“Kaiser used to hold itself out as the best place to get care and the best place to work, but it is now failing at both. Kaiser can and must do better,” said Linda Bridges, president, OPEIU Local 2. “We are demanding Kaiser bargain in good faith, stop violating the law, and address the healthcare staffing crisis. That is why today we have joined tens of thousands of our fellow Kaiser healthcare workers in voting to authorize a strike over unfair labor practices.”

The OPEIU Local 2 workers are among 85,000 Kaiser workers expected to vote to authorize the strike over unfair labor practices as part of the Coalition of Kaiser Permanente Unions. Coalition unions in Colorado, California, Oregon, and Southwest Washington have also voted to approve a strike, with voting by additional coalition members in California concluding on Wednesday, September 20.

Following the UPS labor settlement with the Teamsters, the labor negotiations covering 85,000 Kaiser healthcare workers have now become the largest single-employer labor negotiations occurring in the U.S. 

At issue, healthcare workers say, are a series of unfair labor practices related to bargaining in bad faith, along with simmering staff concerns related to unsafe staffing levels that can lead to dangerously long wait times and rushed in-person care. After years of the COVID pandemic and chronic understaffing, Kaiser healthcare workers are calling on management to provide safe staffing levels.

The Kaiser healthcare workers are members of the Coalition of Kaiser Permanente Unions, representing more than 85,000 healthcare workers in seven states and the District of Columbia. In April, the Coalition began its national bargaining process ahead of their September 30th contract expiration. The Coalition and Kaiser Permanente last negotiated a contract in 2019, before healthcare workers found themselves on the frontlines of the COVID pandemic that has worsened working conditions and exacerbated a healthcare staffing crisis.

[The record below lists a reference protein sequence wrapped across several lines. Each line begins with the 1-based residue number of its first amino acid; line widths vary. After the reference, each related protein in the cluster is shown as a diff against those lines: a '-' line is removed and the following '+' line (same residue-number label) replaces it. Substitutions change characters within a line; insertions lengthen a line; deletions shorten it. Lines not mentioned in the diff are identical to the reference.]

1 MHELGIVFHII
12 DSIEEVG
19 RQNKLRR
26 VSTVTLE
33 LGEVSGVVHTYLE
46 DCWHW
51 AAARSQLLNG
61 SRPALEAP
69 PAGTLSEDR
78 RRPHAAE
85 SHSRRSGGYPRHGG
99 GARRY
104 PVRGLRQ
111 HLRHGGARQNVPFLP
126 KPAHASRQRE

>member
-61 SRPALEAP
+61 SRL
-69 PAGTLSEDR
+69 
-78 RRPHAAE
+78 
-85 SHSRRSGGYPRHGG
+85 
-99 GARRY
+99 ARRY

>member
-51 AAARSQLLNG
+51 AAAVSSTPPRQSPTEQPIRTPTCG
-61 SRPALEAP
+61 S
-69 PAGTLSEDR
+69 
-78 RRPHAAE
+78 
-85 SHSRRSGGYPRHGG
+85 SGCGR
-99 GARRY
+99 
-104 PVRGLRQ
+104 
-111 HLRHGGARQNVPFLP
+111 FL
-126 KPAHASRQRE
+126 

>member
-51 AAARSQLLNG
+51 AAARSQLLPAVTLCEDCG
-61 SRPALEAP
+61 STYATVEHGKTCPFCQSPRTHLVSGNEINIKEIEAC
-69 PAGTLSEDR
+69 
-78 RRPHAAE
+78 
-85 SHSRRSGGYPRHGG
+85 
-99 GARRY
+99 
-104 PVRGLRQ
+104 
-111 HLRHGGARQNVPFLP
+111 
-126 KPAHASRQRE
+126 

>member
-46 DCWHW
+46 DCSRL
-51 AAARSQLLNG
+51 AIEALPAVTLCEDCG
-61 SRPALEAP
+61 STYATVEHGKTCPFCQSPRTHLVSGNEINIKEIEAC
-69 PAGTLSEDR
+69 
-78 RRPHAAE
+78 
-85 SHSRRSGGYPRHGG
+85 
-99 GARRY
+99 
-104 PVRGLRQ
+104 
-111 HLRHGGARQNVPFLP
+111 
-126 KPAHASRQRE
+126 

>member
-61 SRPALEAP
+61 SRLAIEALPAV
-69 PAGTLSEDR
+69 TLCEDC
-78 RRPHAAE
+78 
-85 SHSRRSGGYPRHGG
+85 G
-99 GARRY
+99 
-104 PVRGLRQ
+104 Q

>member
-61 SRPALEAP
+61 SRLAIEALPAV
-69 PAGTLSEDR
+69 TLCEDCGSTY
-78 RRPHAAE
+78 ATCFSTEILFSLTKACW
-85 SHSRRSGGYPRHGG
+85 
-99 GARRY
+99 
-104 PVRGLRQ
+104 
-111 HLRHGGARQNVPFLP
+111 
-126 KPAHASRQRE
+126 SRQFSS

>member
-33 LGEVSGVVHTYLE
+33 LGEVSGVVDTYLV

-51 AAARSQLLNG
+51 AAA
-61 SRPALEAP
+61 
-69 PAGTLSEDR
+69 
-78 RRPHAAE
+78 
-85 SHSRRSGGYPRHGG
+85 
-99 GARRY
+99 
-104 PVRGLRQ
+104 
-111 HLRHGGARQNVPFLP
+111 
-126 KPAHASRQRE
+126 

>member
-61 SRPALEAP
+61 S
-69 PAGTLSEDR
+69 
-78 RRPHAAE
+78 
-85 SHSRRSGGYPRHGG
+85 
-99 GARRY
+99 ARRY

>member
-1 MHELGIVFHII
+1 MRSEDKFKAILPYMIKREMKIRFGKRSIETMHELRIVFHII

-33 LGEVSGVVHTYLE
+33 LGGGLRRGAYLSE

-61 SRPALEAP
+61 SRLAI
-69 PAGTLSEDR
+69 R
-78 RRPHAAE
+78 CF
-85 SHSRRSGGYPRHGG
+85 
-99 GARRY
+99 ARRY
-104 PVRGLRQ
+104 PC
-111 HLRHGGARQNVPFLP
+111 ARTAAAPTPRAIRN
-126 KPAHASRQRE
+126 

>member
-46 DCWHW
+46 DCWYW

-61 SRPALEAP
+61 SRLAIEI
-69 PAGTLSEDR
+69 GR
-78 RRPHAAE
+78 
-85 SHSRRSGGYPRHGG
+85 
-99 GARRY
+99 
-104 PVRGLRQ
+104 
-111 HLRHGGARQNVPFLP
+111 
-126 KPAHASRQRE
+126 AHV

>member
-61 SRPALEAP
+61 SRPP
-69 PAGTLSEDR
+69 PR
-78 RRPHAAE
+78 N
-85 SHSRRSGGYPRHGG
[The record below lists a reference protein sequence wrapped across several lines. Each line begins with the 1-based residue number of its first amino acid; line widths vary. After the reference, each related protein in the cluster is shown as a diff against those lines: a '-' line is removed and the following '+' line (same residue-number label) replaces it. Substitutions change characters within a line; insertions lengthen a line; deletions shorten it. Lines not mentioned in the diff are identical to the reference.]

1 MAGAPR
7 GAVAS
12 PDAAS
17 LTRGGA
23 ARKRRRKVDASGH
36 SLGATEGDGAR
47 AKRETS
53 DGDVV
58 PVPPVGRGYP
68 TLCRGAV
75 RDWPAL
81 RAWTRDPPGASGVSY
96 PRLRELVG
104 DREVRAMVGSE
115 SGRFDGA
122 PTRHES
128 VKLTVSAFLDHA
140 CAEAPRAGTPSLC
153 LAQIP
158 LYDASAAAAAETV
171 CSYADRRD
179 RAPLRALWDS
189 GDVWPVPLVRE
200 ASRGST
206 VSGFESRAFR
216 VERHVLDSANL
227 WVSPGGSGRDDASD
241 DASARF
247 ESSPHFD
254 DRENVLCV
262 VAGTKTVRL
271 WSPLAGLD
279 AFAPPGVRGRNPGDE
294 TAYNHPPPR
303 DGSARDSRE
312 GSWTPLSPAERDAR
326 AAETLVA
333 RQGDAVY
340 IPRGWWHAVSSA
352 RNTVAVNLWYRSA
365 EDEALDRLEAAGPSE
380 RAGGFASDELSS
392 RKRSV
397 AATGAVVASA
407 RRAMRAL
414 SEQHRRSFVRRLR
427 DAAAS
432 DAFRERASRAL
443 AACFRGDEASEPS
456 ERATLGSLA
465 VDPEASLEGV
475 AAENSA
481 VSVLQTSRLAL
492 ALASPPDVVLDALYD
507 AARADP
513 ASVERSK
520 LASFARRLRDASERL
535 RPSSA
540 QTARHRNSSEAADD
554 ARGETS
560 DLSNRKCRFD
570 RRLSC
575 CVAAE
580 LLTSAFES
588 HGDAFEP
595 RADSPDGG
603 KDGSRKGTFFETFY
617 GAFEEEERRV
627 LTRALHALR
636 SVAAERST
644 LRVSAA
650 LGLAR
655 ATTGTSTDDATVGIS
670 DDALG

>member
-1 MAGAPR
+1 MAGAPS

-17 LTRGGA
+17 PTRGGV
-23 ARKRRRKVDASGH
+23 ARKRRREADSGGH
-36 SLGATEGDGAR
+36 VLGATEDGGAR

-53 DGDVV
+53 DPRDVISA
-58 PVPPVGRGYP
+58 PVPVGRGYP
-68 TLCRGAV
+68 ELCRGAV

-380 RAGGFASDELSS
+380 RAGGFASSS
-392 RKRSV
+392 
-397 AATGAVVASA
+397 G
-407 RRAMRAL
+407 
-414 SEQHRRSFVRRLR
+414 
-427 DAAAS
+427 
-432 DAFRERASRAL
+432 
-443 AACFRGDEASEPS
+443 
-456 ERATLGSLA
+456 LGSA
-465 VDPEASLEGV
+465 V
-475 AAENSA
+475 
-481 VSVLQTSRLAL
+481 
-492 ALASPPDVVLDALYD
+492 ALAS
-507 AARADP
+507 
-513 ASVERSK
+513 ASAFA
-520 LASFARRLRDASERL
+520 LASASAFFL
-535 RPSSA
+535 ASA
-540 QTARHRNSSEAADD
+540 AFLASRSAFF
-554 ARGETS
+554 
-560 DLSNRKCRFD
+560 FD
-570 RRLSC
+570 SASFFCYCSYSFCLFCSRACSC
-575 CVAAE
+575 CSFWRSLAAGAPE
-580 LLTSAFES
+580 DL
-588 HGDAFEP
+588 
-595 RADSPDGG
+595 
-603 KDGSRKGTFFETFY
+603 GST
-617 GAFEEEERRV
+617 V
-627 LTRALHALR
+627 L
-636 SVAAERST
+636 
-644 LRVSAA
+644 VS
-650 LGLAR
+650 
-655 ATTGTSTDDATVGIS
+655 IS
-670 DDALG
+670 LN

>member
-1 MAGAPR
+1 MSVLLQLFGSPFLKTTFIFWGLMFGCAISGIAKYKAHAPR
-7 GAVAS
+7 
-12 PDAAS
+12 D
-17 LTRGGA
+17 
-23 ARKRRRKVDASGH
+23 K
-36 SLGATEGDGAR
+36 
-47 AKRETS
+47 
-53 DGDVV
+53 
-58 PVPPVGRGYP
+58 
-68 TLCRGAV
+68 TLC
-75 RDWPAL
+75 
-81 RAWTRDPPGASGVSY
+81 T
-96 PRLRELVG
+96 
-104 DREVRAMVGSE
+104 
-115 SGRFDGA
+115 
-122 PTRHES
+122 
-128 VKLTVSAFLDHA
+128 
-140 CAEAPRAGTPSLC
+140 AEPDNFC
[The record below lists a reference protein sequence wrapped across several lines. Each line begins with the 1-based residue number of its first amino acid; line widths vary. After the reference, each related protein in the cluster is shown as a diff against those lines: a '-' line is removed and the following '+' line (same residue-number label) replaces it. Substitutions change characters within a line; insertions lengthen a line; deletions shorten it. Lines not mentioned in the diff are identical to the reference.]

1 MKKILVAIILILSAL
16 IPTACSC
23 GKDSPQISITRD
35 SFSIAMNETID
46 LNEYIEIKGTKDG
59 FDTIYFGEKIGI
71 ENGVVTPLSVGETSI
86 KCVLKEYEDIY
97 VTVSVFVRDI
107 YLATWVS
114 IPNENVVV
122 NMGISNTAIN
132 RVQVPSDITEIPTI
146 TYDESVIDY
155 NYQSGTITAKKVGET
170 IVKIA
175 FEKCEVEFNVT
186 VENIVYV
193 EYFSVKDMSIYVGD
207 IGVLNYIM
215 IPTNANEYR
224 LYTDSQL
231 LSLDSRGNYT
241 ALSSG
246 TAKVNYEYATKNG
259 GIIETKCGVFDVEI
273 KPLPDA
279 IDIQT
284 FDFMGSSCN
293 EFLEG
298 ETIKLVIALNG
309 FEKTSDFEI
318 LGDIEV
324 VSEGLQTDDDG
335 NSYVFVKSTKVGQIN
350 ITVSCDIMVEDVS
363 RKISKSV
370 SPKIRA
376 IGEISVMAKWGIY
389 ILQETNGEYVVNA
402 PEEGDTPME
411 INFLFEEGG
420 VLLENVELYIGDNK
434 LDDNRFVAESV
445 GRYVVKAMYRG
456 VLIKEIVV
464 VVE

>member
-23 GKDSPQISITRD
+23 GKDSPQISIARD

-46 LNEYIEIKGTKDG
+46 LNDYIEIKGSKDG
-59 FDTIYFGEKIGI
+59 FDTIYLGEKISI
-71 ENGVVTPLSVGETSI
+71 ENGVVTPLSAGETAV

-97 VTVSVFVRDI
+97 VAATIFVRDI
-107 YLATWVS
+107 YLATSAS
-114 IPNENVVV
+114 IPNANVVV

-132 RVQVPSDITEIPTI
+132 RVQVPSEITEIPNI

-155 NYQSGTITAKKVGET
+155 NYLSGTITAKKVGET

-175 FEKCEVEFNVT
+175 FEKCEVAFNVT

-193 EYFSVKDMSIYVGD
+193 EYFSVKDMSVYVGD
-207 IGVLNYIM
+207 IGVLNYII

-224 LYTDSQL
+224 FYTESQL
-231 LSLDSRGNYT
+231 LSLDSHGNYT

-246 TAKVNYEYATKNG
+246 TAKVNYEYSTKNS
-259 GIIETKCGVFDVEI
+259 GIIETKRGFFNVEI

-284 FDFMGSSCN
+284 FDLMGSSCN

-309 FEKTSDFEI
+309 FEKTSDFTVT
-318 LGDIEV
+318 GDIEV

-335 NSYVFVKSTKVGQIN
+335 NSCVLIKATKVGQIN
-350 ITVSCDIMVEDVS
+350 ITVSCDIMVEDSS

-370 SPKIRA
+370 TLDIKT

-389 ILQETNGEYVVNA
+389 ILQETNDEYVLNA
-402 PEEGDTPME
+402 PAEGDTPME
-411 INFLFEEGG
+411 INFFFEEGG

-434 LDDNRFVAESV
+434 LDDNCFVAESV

Tensions have been rising as the workers’ contract expiration looms. In July, tens of thousands of healthcare workers picketed Kaiser hospitals across the U.S. to protest the company’s growing care crisis. 

Workers say that Kaiser is committing unfair labor practices and also that under-staffing is boosting Kaiser’s profits but hurting patients. In a recent survey of 33,000 employees, 2/3 of workers said they’d seen care delayed or denied due to short staffing. 

Even as some frontline healthcare heroes live in their cars and patients wait longer for care, Kaiser released new financials this month indicating they made ​​$3 billion in profit in just the first six months of this year. 

Despite being a non-profit organization – which means it pays no income taxes on its earnings and extremely limited property taxes – Kaiser has reported more than $24 billion in profit over the last five years. Kaiser’s CEO was compensated more than $16 million in 2021, and 49 executives at Kaiser are compensated more than $1 million annually. Kaiser Permanente has investments of $113 billion in the U.S. and abroad, including in fossil fuels, casinos, for-profit prisons, alcohol companies, military weapons, and more.